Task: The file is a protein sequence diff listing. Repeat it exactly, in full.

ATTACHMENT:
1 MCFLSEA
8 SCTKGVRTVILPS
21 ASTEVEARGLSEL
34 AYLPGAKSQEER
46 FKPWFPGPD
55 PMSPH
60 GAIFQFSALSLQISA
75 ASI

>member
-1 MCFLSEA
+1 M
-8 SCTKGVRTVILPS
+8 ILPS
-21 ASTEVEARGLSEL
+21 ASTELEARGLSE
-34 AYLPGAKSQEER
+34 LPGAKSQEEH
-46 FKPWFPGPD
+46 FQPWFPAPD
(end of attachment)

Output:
1 MCFLSEA
8 SCTKGVRTVILPS
21 ASTEVEARGLSEL
34 AYLPGAKSQEER
46 FKPWFPGPD
55 PMSPH
60 GAIFQFSALSLQISA
75 ASI

>member
-1 MCFLSEA
+1 M
-8 SCTKGVRTVILPS
+8 ILPS
-21 ASTEVEARGLSEL
+21 ASTELEARGLSE
-34 AYLPGAKSQEER
+34 LPGAKSQEEH
-46 FKPWFPGPD
+46 FQPWFPAPD